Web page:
The Pros and Cons of Early Retirement Plan Rollovers
By: Marcus Taylor
Did you know you may be able to take your 401(k), 403(b), or 457 plan and roll it into another type of retirement account while you are still working? This question might pop up after you change jobs - "What do I do with my old retirement plan?" Your options include leaving those savings with your former employee, cashing out, or rolling over your 401(k) to an IRA or your new employer's plan. Let's look at how these rollovers can happen and the pros and cons of making them.
To start, some basics. Distributions from 401(k) plans and most other employer-sponsored retirement plans are taxes as ordinary income, and if you take one before age 59 1/2, a 10% federal income tax penalty commonly applies.1 In addition, 20% of the withdrawn amount is withheld for tax purposes. Generally, once you reach age 72, you must begin taking required minimum distributions.
Now, the fine print. You may be able to take a distribution from your qualifying, employer-sponsored retirement plan while still working, via an in-service non-hardship withdrawal.2 This is done by arranging a direct rollover of these assets into an individual retirement account (IRA) to potentially avoid both the 10% penalty and the 20% tax withholding in the process. It's important to not that this option is only available if allowed by your employer.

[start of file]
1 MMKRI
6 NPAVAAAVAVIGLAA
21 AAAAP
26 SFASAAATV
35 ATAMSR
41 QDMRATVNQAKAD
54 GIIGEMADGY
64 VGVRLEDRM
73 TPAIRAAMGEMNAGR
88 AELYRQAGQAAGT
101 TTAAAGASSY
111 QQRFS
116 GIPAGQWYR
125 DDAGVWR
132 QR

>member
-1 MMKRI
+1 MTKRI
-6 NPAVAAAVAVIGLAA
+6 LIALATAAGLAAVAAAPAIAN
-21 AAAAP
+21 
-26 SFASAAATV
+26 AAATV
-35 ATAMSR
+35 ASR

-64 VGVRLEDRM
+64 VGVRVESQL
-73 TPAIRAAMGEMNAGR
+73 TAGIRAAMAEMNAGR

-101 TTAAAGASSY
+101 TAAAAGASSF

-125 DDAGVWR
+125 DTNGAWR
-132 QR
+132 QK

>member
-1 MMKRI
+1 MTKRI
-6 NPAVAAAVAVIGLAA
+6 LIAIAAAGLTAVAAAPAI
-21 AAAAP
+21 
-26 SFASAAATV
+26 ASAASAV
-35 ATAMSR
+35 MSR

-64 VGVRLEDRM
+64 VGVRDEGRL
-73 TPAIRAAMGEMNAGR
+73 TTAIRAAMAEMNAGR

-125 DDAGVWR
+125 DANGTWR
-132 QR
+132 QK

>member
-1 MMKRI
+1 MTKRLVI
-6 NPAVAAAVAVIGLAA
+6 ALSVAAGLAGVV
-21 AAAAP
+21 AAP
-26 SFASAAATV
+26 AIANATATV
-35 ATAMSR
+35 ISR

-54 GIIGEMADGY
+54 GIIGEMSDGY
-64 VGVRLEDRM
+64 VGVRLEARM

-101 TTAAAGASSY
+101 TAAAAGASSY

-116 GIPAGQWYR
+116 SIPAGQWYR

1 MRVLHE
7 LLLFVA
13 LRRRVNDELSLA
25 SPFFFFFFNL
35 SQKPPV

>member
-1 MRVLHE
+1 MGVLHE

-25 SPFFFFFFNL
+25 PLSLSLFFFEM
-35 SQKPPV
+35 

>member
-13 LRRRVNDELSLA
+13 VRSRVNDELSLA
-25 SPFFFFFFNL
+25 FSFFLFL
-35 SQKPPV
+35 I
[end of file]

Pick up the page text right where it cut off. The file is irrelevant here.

It may be smart to speak to your financial professional before making any changes.
Generally, distributions from traditional IRAs must begin once you reach age 72. The money distributed to you is taxes as ordinary income. When such distributions are taken before age 59 1/2, they may be subject to a 10% federal income tax penalty.
The criteria for making in-service non-hardship withdrawals can vary. Some workplace retirement plans simply prohibit them. Others permit them when you’ve been on the job for at least five years when assets in your plan have accumulated for at least two years, or you are 100% vested in your account.2
Weigh the pros and cons. Who knows if your reinvested assets will perform better in an IRA than they did in your company’s retirement plan? Only time will tell. Right now, you can put up to $7,000 into an IRA, annually, if you are 50 or older.3 If your employer matches your retirement plan contributions, getting out of the plan may mean losing future matches.
If you’re an organized person who doesn’t like clutter, it’s understandable you wouldn’t want several old employer plans laying around out there. Consolidating them might sound appealing, but make sure to consult a financial professional before making a decision of whether to rollover an old 401(k) or not because it is not a decision that can be undone.